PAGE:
Sayaw ng Kamatayan, (Dance of Death) also known as Yaw-Yan, is the Filipino style of kickboxing.

Yaw-Yan: The Dance of Death

Sayaw ng Kamatayan, (Dance of Death) also known as Yaw-Yan, is the Filipino style of kickboxing. Created in 1972 by Grandmaster Napoleon “Nap” Fernandez, Yaw-Yan draws similarities to Muay Thai kickboxing in the sense that it relies heavily on the torqueing of the hips to create powerful kicks. To best explain this unique Filipino Martial Art, Master Joseph Bautista of Eskabo Daan was asked to give his insight.
 
When asked what the similarities are between Yaw-Yan and Muay Thai, Bautista explained both arts “…look dead on the same.  I haven’t seen or met any Yaw-Yan practitioners. I’ve only seen certain Youtube clips and read very little. But from what I’ve seen, it looks the same. Just like you’re comparing Sikaran (Filipino Martial Art of kicking) and Tae Kwon Do, it’s very similar. I’m sure there are certain applications that are different but the foundations are roughly the same.” Furthermore, Yaw-Yan relies mostly on its kicks to attack. “Yaw-Yan practitioners have to learn 40 basic kicks, advanced disciples have to be able to execute and apply complex advanced kicks requiring great dexterity, flexibility, and mastery.” Yaw-Yan does not only draw similarities to Muay Thai but from other Filipino Martial Arts (FMA) as well.
 
Despite the fact that most Filipino Martial Arts were created as a form of survival, Yaw-Yan bears heavy influence from its lethal counterparts.  In an interview with FMAPulse, Orlando Lapuz (Yaw-Yan practitioner) explained the integration of other Filipino Martial Arts into Yaw-Yan. “The hand techniques and kicks of the original yaw-yan were patterned after the movements of the Arnis stick,” explained Lapuz. The 12 bolo punches in Arnis are incorporated into Yaw-Yan as well as a technique known as Palis-Palis (Sweeping from one side to another). “Every angle of attack possible with the arnis stick, we can do the same with our kicks” declared Lapuz. But perhaps, the hallmark of Yaw-Yan is its training and conditioning.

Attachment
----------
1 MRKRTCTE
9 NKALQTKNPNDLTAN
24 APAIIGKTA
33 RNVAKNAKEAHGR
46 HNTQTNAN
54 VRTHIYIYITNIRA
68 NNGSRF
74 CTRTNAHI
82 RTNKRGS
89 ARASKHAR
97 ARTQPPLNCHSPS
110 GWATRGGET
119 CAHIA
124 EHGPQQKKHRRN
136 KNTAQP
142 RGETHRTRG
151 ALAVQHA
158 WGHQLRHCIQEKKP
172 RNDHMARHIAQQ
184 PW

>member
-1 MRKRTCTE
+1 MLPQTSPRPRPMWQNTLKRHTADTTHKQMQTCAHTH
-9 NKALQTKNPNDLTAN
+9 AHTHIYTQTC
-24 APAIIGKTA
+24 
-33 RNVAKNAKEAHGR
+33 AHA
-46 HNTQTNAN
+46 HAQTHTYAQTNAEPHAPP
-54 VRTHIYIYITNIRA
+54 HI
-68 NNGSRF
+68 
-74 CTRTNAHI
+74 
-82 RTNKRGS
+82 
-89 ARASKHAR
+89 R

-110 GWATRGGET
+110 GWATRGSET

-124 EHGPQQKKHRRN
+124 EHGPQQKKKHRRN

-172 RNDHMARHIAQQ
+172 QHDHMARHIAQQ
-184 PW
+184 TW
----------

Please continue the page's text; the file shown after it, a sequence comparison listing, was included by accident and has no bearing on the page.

Orland Lapuz recalls his training in the Yaw-Yan temple vividly as he “…had to clean the gym and polish it’s floors with a bonut [coconut husk used as a floor polisher] That task conditioned our legs for delivering kicks” Lapuz also described the hitting bag for Yaw-Yan as “A solid piece of timber wrapped with layers of abaca rope coated with rugby [A brand of rubber cement]’ Another account describes the hitting bag in the Yaw-Yan Temple as “the usual punching bag, take away the rope that suspends it from the ceiling, multiply its size 50 fold and you have the Yaw-Yan striking bag.”
 
Currently Lapuz is the incumbent president of the Yaw-Yan Sports Association of the Philippines (YSAP). The goal of the organization is to “revive and promote the original way of fighting.” The group is also working towards making Yaw-Yan recognized as a national sport of the Philippines.
 
Yaw-Yan is just one example of Filipino Martial Arts that is overlooked but is very much alive to this day. We at Eskabo Daan will strive to promote FMA into the mainstream and give arts such as Yaw-Yan its due respect and recognition.
 
References:
Yaw-Yan, FMApulse.com
Perry Gil S. Mallari: Orlando M. Lapuz: Paladin of Original Yaw Yan – January 7, 2010

Picture: Courtesy of FMApulse.com